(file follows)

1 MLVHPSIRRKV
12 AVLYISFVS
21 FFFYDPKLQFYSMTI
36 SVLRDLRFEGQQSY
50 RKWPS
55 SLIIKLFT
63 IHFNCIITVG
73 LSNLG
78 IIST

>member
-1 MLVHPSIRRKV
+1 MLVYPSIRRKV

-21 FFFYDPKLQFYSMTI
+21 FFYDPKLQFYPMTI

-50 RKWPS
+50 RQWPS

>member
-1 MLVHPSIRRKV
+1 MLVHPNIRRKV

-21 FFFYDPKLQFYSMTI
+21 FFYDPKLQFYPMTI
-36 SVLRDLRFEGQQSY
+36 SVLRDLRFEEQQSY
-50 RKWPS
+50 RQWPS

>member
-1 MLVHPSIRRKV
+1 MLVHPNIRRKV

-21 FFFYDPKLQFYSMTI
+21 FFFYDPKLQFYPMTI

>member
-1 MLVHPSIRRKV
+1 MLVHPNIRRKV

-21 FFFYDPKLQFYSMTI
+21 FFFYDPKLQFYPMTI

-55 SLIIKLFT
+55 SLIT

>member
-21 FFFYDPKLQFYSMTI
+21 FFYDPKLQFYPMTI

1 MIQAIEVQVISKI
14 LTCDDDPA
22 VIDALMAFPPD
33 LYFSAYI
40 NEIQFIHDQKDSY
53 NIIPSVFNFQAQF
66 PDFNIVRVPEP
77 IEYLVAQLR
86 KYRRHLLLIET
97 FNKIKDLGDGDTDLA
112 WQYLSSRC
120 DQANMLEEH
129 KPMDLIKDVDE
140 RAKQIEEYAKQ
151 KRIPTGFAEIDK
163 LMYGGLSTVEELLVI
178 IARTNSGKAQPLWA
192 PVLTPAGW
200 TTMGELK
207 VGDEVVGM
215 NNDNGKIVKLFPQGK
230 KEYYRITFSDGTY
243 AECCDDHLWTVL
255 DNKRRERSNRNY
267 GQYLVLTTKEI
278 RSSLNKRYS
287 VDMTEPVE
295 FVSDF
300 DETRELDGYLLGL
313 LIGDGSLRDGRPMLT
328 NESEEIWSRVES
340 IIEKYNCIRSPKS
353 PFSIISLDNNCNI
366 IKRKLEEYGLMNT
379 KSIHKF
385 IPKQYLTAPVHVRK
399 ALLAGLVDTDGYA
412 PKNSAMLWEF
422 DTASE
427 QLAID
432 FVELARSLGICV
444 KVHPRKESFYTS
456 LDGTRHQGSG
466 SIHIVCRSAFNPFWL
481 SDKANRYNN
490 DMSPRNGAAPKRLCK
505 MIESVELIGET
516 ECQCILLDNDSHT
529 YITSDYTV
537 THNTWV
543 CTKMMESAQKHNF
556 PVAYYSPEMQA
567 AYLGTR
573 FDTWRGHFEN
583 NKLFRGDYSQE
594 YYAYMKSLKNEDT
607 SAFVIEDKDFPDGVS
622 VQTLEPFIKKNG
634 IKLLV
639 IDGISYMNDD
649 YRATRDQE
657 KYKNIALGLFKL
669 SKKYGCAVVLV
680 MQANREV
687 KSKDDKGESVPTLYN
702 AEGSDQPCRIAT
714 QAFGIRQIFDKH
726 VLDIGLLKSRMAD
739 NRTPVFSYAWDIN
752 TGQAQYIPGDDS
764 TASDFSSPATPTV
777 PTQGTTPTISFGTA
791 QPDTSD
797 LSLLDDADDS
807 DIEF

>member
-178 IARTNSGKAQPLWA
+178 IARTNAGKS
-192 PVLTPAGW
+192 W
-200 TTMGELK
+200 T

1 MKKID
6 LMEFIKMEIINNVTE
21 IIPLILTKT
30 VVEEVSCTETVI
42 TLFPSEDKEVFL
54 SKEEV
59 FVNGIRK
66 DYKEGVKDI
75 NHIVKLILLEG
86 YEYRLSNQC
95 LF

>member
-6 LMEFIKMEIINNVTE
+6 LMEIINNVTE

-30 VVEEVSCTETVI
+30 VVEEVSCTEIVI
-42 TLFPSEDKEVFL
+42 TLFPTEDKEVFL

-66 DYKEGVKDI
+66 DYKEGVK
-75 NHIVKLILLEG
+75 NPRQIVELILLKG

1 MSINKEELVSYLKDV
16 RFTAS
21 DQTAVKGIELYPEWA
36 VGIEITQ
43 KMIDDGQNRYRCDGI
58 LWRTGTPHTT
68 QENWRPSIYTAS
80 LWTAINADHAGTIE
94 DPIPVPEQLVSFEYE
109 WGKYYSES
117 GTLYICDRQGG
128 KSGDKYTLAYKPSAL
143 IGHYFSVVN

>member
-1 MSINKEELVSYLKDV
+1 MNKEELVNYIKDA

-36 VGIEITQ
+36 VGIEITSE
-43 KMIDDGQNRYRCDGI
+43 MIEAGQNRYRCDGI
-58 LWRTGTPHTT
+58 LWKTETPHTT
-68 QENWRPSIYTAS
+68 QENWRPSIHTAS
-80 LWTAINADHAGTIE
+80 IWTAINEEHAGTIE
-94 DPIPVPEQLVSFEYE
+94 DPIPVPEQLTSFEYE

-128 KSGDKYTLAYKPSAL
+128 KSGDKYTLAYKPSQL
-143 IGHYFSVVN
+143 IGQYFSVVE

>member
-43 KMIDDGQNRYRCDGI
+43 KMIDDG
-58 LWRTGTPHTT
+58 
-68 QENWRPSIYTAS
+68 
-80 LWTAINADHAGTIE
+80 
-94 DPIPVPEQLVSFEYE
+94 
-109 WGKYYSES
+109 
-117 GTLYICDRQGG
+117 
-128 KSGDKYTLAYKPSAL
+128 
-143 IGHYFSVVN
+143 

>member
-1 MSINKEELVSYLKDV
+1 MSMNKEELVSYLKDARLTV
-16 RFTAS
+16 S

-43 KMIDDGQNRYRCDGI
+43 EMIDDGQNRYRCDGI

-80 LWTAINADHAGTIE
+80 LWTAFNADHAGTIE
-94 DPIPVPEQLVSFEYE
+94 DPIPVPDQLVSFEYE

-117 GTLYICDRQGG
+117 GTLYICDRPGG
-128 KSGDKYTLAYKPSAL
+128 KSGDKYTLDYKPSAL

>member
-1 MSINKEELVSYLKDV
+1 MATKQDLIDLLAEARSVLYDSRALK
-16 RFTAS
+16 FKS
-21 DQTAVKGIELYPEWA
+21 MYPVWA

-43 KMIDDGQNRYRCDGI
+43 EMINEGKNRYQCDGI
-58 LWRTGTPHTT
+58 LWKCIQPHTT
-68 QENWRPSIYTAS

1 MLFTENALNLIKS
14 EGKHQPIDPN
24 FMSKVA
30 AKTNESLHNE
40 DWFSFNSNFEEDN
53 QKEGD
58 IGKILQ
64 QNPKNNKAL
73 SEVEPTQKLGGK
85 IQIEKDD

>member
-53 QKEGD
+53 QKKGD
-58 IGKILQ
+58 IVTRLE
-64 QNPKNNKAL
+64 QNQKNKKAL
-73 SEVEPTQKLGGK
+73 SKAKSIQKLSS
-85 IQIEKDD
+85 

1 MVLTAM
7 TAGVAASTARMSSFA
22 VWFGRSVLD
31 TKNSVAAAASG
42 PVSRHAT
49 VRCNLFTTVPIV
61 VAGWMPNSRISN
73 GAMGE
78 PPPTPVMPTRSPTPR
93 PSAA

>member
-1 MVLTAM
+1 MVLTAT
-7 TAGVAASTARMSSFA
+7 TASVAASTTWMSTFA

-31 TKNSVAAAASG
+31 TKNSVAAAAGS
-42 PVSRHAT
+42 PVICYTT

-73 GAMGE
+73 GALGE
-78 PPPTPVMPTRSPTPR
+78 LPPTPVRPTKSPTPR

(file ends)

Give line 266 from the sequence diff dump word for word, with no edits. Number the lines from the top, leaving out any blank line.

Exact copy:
+78 LPPTPVRPTKSPTPR